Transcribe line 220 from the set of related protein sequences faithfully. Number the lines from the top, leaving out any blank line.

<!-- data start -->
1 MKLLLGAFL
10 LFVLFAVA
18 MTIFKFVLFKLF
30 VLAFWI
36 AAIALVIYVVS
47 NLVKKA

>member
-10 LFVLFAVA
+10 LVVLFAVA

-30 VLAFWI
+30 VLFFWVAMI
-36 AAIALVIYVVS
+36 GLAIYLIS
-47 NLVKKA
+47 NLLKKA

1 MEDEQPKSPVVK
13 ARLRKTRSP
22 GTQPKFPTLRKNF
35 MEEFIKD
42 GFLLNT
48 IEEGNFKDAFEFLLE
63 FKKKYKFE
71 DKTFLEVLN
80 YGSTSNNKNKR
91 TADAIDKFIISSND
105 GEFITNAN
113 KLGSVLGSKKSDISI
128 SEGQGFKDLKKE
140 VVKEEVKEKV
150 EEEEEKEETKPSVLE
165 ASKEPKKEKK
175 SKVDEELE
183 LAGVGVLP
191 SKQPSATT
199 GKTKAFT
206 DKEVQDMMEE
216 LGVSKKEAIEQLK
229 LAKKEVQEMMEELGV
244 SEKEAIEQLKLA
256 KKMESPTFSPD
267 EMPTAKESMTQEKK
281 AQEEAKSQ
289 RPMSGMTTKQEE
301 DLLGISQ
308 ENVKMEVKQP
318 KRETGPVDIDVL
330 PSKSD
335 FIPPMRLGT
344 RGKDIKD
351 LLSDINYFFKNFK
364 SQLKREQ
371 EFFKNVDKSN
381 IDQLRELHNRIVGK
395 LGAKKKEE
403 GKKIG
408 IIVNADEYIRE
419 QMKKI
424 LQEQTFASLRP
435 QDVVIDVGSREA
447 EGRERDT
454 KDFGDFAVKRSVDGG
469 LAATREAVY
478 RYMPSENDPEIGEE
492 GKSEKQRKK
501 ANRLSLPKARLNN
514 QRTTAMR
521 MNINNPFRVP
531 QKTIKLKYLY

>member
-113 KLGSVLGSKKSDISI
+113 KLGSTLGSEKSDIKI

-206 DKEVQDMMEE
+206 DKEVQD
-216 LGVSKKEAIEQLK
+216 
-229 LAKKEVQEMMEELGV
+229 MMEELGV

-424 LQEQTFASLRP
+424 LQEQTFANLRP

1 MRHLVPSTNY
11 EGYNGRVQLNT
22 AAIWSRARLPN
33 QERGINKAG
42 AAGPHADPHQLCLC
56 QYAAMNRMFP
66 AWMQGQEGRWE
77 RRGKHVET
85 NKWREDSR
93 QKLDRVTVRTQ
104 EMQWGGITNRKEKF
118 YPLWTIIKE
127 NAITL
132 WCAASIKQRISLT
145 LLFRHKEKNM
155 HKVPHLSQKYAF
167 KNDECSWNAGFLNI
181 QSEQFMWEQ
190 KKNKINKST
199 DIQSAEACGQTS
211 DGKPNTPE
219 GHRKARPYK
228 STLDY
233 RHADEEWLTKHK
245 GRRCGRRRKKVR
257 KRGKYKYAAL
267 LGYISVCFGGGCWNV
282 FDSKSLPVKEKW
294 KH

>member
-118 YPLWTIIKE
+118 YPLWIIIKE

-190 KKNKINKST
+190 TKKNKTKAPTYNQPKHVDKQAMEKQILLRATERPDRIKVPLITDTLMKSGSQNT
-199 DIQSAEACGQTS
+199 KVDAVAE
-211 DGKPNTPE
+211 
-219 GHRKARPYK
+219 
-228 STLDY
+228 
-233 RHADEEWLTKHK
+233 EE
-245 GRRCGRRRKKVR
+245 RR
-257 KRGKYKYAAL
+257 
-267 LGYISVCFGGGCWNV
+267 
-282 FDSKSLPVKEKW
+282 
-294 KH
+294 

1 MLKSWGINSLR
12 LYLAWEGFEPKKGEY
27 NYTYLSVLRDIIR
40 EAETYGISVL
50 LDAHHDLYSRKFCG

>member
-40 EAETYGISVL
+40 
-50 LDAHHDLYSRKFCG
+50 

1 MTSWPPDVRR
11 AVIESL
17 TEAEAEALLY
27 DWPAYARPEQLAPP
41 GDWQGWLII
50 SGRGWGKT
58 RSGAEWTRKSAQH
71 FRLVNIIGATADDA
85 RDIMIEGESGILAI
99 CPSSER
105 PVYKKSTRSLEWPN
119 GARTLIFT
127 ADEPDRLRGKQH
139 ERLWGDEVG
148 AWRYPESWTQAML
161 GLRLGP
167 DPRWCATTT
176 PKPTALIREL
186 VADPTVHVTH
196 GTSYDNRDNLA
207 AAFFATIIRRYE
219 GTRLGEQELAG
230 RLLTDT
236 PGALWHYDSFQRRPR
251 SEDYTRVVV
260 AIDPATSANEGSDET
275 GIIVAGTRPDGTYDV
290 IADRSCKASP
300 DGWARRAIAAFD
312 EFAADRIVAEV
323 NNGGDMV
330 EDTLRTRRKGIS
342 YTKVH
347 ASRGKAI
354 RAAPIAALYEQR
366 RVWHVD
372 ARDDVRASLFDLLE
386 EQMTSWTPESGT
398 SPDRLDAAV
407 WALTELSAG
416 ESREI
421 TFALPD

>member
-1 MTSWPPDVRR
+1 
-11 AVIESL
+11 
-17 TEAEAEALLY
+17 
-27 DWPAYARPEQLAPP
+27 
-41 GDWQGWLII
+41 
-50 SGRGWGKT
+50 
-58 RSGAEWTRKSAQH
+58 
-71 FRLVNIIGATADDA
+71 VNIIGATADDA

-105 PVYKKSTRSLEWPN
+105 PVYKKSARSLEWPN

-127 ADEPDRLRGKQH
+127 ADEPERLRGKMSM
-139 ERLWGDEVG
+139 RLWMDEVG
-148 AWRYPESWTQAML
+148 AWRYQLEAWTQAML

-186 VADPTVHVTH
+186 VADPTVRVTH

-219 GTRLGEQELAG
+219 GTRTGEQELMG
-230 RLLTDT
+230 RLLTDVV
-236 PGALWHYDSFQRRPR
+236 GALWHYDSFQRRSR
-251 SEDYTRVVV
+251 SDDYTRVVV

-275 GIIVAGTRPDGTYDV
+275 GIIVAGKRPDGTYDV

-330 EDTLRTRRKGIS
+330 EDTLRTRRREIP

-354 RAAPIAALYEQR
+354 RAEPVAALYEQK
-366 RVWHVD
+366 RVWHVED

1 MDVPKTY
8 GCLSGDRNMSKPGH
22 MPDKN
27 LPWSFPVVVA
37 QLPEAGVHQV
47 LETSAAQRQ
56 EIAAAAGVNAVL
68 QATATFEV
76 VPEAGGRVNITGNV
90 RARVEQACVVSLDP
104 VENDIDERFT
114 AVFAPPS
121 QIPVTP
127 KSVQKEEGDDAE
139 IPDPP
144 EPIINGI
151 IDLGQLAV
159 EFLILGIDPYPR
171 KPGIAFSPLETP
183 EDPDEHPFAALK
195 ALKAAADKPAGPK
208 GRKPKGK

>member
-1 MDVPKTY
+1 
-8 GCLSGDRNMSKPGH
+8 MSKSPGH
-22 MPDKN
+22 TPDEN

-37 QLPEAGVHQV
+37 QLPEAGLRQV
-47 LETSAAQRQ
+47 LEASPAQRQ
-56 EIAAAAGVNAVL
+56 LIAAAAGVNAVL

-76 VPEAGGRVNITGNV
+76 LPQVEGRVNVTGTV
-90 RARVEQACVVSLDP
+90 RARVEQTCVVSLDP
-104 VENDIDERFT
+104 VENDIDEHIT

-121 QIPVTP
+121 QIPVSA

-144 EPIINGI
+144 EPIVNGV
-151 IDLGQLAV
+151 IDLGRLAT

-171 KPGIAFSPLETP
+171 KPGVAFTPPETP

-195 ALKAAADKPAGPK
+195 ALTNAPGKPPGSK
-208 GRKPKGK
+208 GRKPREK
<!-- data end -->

+251 SDDYTRVVV